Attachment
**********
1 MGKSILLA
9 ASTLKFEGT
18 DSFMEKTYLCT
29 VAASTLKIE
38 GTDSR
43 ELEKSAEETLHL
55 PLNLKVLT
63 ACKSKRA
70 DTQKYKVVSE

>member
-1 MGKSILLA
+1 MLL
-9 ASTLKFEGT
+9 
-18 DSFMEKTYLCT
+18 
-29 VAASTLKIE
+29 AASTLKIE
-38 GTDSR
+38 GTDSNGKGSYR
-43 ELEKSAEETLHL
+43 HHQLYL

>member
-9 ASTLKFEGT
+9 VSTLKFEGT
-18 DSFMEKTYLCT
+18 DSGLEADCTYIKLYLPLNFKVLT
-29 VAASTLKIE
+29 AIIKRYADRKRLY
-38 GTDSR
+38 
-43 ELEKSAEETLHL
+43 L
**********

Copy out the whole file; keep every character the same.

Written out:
1 MGKSILLA
9 ASTLKFEGT
18 DSFMEKTYLCT
29 VAASTLKIE
38 GTDSR
43 ELEKSAEETLHL
55 PLNLKVLT
63 ACKSKRA
70 DTQKYKVVSE

>member
-1 MGKSILLA
+1 MLL
-9 ASTLKFEGT
+9 
-18 DSFMEKTYLCT
+18 
-29 VAASTLKIE
+29 AASTLKIE
-38 GTDSR
+38 GTDSNGKGSYR
-43 ELEKSAEETLHL
+43 HHQLYL

>member
-9 ASTLKFEGT
+9 VSTLKFEGT
-18 DSFMEKTYLCT
+18 DSGLEADCTYIKLYLPLNFKVLT
-29 VAASTLKIE
+29 AIIKRYADRKRLY
-38 GTDSR
+38 
-43 ELEKSAEETLHL
+43 L